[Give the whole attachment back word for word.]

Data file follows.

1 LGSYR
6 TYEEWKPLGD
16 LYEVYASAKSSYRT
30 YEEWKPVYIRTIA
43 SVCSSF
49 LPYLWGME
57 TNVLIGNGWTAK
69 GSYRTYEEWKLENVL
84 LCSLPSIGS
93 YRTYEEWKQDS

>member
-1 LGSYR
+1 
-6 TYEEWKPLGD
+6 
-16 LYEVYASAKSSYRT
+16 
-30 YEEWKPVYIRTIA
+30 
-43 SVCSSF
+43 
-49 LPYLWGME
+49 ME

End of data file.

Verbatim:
1 LGSYR
6 TYEEWKPLGD
16 LYEVYASAKSSYRT
30 YEEWKPVYIRTIA
43 SVCSSF
49 LPYLWGME
57 TNVLIGNGWTAK
69 GSYRTYEEWKLENVL
84 LCSLPSIGS
93 YRTYEEWKQDS

>member
-1 LGSYR
+1 
-6 TYEEWKPLGD
+6 
-16 LYEVYASAKSSYRT
+16 
-30 YEEWKPVYIRTIA
+30 
-43 SVCSSF
+43 
-49 LPYLWGME
+49 ME